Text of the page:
Smoking With Foust
Read the Story September 28, 2009
“This is what it has come to. This is what works for me.” I love this ending, because the narrator sounds so satisfied with having found the eye. I would have expected this flash to end on a more sinister note, but this last sentence sounds almost wholesome, at least to me! Do you agree with this? What was your intent with this last line (if writers can be said to have a clear-cut reason for every decision they make, which is a topic in itself)?
I like it that you found this ending “wholesome.” And the fact that you had that response means that your response is correct, at least as far as I’m concerned. I’m not keen on the idea of stories being restricted to one interpretation. My goal is to get a response from the reader. I try to make my last lines (which assume so much weight in flash fiction) open enough to be read several different ways. The only reader response I don’t want is “huh?” That means the story isn’t working at all.
Another aspect of this piece I find intriguing is the way the narrator is characterized indirectly through the situations s/he finds him-/herself in, and the effect of the eye. Can you share some ideas about who this character is outside of the confines of the story, or should this remain a secret?
In my mind, this is a character who functions outside of “successful” society. S/he finds it hard to interact with people and feels as if life is something that happens without any sort of control. I once read an article about how most people are extroverts and that’s the way the world is set up and how everyone is expected to function. To me, this is a character who is trying to come to grips with his/her minority status. Mind you, I’ve had readers say the character seems to be unbalanced, almost crazy. And that works, too. BTW-I love it that you noticed that the character could be male or female. I do that a lot in my writing. Wish I could say it was intentional, but it just seems to happen. Clarifying the character’s gender somehow feels like it clutters up the story.
You’re not only a writer. You’re also enjoying success creating linoleum block prints. I explored some of that work on your excellent website, www.foustart.com. Do these two aspects of your creative life inform each other? I’m specifically asking because some of the prints are connected by a common theme; e.g. “Phobias,” “7 Deadly Sins,” and “Apartments.” Do you follow a similar approach in your writing of flash fiction?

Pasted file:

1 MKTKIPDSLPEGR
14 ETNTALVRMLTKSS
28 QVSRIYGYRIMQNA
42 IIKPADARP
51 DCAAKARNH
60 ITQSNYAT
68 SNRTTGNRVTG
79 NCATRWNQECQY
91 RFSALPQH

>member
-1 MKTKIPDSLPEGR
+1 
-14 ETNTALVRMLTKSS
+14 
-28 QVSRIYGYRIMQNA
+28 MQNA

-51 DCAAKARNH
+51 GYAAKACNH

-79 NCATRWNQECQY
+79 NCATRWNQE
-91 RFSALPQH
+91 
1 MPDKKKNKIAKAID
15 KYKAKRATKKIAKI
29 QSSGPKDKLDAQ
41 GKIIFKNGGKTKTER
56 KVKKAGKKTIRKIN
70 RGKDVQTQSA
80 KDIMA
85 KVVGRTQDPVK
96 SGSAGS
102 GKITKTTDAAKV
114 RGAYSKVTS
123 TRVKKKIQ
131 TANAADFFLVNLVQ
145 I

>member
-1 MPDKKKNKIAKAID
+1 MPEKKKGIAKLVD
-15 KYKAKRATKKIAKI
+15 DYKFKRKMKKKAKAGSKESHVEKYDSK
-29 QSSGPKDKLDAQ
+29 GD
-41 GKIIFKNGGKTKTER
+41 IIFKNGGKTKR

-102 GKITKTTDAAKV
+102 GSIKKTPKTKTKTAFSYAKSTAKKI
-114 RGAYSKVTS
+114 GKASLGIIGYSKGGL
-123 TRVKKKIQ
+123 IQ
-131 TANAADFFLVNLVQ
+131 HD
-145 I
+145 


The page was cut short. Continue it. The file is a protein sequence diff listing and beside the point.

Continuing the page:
Hey, thanks for visiting! Yes, there’s definitely a connection. When I’m doing visual art, I’m often telling myself a story while I work through a piece. Maybe I’ll create a character and then put the character in a situation to see what happens. I do that both with writing and with printmaking. Unfortunately, though, I’ve found that I have a hard time working on art and writing at the same time. When one flourishes, the other suffers. They must both come from the same place in my brain. Wish I could move one to the place where the math is supposed to be. There’s not a lot going on over there.
Having read a sample of your work as part of your application for the Fish Fellowship, I can’t help but wondering whether you’re planning on putting together a collection of flash fiction—perhaps with your own illustrations?
Yes, I’d love to do that. I’ve also considered doing it “backwards”—writing stories to go with the images I already have. I worked up a graphic version of one of my existing flash stories and found that the writing had to be rethought when I married it with a visual. I’d like for the words and pictures to do a roughly equal amount of the work—I don’t want the finished graphic story to feel like it could be pulled apart and become two separate entities, one of pictures and one of words.
About the Author:
Foust is a writer and printmaker who lives in southside Richmond VA. She recently received her MFA in creative writing from Spalding University. She also has stories forthcoming in Minnetonka Review and Flash Me. Her website address is www.foustart.com.
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